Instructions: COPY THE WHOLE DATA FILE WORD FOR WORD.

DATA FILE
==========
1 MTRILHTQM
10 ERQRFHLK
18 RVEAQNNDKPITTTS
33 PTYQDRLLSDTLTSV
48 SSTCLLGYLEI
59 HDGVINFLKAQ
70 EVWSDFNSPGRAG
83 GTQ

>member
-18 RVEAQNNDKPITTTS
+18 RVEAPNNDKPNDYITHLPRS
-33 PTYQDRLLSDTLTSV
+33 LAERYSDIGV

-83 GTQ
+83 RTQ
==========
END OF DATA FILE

1 MTRILHTQM
10 ERQRFHLK
18 RVEAQNNDKPITTTS
33 PTYQDRLLSDTLTSV
48 SSTCLLGYLEI
59 HDGVINFLKAQ
70 EVWSDFNSPGRAG
83 GTQ

>member
-18 RVEAQNNDKPITTTS
+18 RVEAPNNDKPNDYITHLPRS
-33 PTYQDRLLSDTLTSV
+33 LAERYSDIGV

-83 GTQ
+83 RTQ